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Volkswagon Pickup

Volkswagon Pickup

Volkswagen Pickup

By Dave Brackett


In the spring of 1975, I had sold my motorcycle frame business and was preparing to move to the Sierra Nevada Mountains in California. I was planning to retire and build a home, so I wanted a vehicle that was inexpensive to 

operate, yet able to help with construction and deal with rural mountain roads. I decided to build a small pickup from a VW Squareback. The squareback would be better than a regular bug, as the motor was flat to accomodate the rear stationwagon part of the car. I had seen pickups made from bugs, and the beds sat to high, to fit over the cooling and fan shroud. It would be light weight, good on gas mileage, able to deal with muddy roads and useful as a pickup. I bought a used 1964 VW Squareback with some minor front damage.

VW Trucka

I removed the front damaged area, replaced it with a flat metal panel, revamped the hood latch, and added a wooden bumper to replace the damaged one. Now to figure out how to turn the back into a pickup. I removed the outer rear fender panels and discarded them. I started cutting away the upper body behind the side doors. As I removed more of the body, it started to bend downward over the rear wheels. I stopped to review the problem. A VW bug has the motor supported by two horns that pass behind the rear axle and hold the motor weight. The VW Squareback had a different motor mounting system. The motor/transaxle was supported in front by the suspension subframe and in the rear by a crossmember to the body. I had removed so much of the body, it was bending under the motor weight.

VW Truck 1aI decided to build a box frame for the pickup bed using 2 X 3 steel tubing. It was about five feet wide and six feet long. I jacked the car up in back to the original position and cut the body to fit in the pickup bed frame. After welding it securely, the pickup bed frame became the vehicle frame and the problem was solved. I added supports for a rear bumper made from rectangular steel tubing and added a trailer hitch. I had to fabricate louvered covers for the air intake boxes for motor cooling and added an external oil cooler to help as well.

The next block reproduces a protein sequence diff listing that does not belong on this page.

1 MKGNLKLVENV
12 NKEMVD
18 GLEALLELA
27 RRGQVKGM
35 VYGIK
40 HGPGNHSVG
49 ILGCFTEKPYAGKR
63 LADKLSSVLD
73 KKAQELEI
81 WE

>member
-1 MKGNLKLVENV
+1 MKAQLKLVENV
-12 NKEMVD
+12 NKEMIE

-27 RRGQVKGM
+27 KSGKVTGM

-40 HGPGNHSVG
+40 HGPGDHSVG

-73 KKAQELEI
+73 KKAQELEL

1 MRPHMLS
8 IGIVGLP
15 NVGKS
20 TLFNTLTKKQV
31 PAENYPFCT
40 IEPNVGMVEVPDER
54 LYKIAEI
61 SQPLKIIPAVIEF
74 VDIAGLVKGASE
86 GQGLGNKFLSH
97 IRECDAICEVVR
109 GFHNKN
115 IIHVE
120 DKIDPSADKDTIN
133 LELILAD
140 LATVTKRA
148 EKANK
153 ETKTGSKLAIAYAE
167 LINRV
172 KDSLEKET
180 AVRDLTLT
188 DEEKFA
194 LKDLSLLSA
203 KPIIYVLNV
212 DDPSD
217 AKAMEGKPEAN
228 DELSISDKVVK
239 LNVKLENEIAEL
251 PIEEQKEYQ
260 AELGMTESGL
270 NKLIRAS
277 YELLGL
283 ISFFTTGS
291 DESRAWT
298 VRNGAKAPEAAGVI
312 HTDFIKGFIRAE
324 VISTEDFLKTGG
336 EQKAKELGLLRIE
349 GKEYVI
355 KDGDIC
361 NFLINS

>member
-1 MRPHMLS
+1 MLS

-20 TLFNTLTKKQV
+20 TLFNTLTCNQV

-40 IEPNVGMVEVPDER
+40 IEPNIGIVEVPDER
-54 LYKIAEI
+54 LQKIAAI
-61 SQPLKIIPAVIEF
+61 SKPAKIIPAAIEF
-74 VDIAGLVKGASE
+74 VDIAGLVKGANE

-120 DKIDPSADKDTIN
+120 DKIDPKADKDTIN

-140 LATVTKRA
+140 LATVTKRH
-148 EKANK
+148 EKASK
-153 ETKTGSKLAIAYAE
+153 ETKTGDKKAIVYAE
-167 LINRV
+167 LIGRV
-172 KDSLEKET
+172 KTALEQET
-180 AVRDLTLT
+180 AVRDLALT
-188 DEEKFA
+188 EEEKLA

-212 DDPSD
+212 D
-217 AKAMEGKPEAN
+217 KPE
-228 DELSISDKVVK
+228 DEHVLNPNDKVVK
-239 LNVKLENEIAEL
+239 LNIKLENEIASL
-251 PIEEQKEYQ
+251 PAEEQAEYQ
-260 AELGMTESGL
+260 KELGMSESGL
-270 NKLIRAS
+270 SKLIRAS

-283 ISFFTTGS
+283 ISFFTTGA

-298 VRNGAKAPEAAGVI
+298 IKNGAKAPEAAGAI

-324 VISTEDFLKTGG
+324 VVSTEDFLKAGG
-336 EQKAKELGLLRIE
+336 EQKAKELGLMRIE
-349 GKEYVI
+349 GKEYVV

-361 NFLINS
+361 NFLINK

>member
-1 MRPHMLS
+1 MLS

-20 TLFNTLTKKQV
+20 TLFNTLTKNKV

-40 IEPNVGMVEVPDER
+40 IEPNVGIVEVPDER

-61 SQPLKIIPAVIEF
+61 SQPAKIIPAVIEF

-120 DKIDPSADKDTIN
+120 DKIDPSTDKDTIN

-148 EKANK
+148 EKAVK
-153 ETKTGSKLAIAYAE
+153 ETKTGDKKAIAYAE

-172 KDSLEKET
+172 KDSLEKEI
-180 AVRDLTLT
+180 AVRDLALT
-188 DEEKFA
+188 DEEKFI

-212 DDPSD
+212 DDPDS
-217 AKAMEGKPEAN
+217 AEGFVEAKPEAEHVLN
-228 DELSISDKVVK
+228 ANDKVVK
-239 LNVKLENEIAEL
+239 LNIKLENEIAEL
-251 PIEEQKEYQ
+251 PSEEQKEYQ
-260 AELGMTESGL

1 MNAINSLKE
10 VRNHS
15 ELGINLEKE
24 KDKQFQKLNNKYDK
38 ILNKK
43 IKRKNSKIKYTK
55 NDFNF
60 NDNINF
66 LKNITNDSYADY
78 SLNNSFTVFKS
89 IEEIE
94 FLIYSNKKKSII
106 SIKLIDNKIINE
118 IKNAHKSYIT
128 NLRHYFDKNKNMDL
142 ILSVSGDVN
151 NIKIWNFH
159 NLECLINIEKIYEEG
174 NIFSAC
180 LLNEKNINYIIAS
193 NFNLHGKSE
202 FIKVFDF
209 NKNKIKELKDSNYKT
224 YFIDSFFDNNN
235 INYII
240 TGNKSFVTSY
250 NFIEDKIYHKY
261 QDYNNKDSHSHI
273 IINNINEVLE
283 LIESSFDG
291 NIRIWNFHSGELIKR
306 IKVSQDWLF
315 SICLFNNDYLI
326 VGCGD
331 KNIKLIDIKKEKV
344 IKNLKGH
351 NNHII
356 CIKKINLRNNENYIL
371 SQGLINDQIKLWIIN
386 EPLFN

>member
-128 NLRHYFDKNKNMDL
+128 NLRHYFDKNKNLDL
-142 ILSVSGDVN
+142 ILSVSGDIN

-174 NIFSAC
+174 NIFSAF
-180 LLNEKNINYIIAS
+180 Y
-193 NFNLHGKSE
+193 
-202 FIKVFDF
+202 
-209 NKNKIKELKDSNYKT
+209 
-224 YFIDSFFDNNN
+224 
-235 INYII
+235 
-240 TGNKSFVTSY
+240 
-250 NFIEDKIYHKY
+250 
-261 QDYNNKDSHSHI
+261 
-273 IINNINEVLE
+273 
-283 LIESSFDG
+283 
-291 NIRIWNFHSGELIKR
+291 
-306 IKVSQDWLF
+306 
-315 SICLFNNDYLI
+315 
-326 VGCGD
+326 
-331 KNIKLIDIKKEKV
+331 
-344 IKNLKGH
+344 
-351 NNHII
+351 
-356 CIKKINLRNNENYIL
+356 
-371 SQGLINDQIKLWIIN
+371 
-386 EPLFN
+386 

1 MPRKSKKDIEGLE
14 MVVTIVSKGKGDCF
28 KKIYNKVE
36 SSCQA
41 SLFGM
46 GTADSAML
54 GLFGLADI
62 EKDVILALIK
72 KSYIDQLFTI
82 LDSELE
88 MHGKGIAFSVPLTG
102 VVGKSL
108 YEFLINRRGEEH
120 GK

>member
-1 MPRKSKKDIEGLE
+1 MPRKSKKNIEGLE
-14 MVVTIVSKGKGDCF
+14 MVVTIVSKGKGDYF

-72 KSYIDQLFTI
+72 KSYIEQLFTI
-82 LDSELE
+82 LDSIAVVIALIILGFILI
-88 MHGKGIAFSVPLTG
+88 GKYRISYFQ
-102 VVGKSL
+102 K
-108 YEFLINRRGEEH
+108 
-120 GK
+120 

Now I had a gaping hole behind the front seats with no support for the roof. I formed a roll bar out of 1 X 2 rectangular steel tubing and welded it into the gaping hole. I then glued the headliner to the roll bar and bolted a 1/8 inch aluminium panel to finish filling in the hole. I made a cut out for a rear window and added a flat glass into the hole.

I wanted the truck to be functional, so I made front and rear racks to carry long boards, pipe or steel over the cab of the truck. They slipped down into tubes welded to the frame at front and rear. Another rack was bolted to the top rear of the cab to support loads in the middle.

I painted it yellow and thought I had better make a trailer to help haul stuff when I moved and for house construction. Not wanting to carry another spare tire for the trailer, I built it using a VW bug front end. The tie rods were bolted to a bracket welded to the front end and adjusted for proper toe in. I made a framework from angle iron and added plywood to finish the trailer box.  Last, was finishing the truck bed, I made a 3/4 plywood floor and built stake sides from 1"X 12" pine boards. The wood was varnished, brackets plated and off I went to the Sierras in my new ecconomical truck. It served me well till after 2000, when I traded it for a car to build a 1923 Track "T" Roadster.

I was amazed at the weight I could carry, as long as it was distributed over the front end, as well as rear end. I carried 1200 pounds of steel for ornamental iron work, and many loads of sand, gravel and dirt for the building project. I had made the top rack only 24 inches wide, so the vehicle was not too top heavy and would not tip in cornering. Fun truck!